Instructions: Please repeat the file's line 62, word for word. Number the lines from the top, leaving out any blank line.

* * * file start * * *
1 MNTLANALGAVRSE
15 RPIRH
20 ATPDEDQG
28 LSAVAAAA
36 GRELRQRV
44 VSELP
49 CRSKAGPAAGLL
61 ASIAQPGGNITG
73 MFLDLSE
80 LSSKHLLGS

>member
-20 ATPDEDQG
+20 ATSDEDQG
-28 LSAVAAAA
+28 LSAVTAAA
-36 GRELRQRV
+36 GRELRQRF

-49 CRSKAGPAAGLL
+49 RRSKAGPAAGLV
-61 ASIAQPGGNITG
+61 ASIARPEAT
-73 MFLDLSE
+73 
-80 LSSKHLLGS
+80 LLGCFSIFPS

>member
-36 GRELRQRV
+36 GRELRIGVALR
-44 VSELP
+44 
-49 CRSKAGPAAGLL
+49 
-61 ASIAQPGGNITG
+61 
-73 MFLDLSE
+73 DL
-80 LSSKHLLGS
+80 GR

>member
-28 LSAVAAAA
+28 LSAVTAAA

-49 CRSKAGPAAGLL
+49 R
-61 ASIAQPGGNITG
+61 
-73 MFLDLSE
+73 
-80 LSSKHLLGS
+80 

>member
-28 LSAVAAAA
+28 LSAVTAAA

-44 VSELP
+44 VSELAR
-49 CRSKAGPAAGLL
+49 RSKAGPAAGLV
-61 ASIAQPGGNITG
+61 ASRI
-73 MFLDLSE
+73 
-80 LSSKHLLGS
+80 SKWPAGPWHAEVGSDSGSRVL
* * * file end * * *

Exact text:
+80 SKWPAGPWHAEVGSDSGSRVL